Is it hot out there?
More like, it’s been hot out there over the past several weeks, particularly in the Midwest. The result is shaping up to look like the worst drought in the U.S. in nearly 50 years, and that means lower-than-expected yields in corn, soybeans and several other commodity crops.
According to the U.S. Department of Agriculture (USDA), close to 88 percent of the corn crop and 77 percent of the soybean crop has been affected by the drought. Lower-yielding crops means there is less to go around, and that means prices for corn, soybeans and other commodities have been on a tear.
Corn is now selling for around $8 a bushel, up significantly from just a month ago, and soybeans are at a near-record price of $17 per bushel, compared with $13 just eight weeks ago. This rise prompted the USDA to revise up its food-price forecast with poultry and beef prices being hit the hardest.
The USDA’s revised figures show the consumer price indexes for chicken and turkey would rise 3.5 percent to 4.5 percent later this year, with beef prices expected to climb 4 percent to 5 percent over the coming year.
The National Oceanic and Atmospheric Administration’s outlook for August through October, which predicts continuing dry conditions in the Midwest even as more than two-thirds of the U.S. are now enduring drought conditions. Not good for corn and soybean crops.
The potential corn-supply problem is compounded by two things. First, the USDA reported that corn stockpiles as of June 1 fell 48 percent from March 1 to 3.15 billion bushels, the lowest level since 2004. Second, the demand for corn continues to grow owing to a combination of exports, livestock feed and ethanol production, according to the National Corn Growers Association.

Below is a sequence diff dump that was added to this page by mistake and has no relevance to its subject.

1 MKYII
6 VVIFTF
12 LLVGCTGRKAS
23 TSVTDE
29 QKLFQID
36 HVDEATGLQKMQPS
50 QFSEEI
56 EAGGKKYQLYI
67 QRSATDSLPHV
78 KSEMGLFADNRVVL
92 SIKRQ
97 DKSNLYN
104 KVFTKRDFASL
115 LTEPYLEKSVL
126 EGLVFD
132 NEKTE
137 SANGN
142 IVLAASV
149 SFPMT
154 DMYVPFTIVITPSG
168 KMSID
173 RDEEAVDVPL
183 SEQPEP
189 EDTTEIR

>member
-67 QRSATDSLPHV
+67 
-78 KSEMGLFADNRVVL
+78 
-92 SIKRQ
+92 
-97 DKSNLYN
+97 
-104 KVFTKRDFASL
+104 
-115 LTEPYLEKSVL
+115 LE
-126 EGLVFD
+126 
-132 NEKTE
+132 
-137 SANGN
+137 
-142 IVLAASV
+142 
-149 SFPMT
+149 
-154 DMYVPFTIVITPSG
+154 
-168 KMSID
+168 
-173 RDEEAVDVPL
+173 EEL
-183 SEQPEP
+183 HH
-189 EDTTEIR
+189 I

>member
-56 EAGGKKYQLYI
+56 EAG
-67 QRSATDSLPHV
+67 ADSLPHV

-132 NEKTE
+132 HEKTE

While those are three key drivers of corn, the reality is that corn is a key ingredient in cereal, peanut butter, snack foods and soft drinks and is utilized in more than 4,200 different uses. That means higher input costs for those products that count corn as a key ingredient. An example of this occurred this week when PepsiCo Inc. reported its second-quarter earnings results that showed its margins and profits are being squeezed by higher costs for corn and other ingredients used to manufacture, package and ship the company’s products.
PepsiCo and other companies facing these rising input costs have sought to pass along these increases to consumers by raising prices. Last October, PepsiCo announced it would raise prices on some Gatorade sports drinks and Frito-Lay snacks to help offset higher commodity costs. That was in addition to price increases PepsiCo put in place during the third quarter of last year. Sounds like we can expect more of the same in the coming months from food and beverage companies.
With consumers facing higher food prices in the coming months — yes, that means that inflation is alive and well, Federal Reserve Chairman Ben S. Bernanke, thank you very much — how can they use the stock market to help ease the pain?
First and foremost, let’s be sure to avoid any additional pain and that means letting go of the shares in those companies that are going to get hit hard by rising corn and soybean prices.
Pork, beef and poultry industries come to mind, and the key question will be whether companies such as Pilgrim’s Pride Corp., Smithfield Foods Inc., Hormel Foods Corp. and Archer Daniels Midland Co. can offset rising costs with price increases. If they can’t, or can only do so to a limited degree, that is likely to spell trouble for margins and earnings in the back half of 2012 and into 2013.
As for the who benefits from this drought-induced pain, there are a few categories to look at.
First are the fertilizer stocks, such as Potash Corp., Mosaic Co., Agrium Inc, and CF Industries, to name a few. Another sector is agricultural-equipment companies, such as Deere & Co., AGCO Corp. and CNH Global, because farmers buy and/or replace equipment when flush with cash. While the harvested acreage may fall, it looks as it the corn-price increase will more than offset that drop, particularly given low corn stockpiles.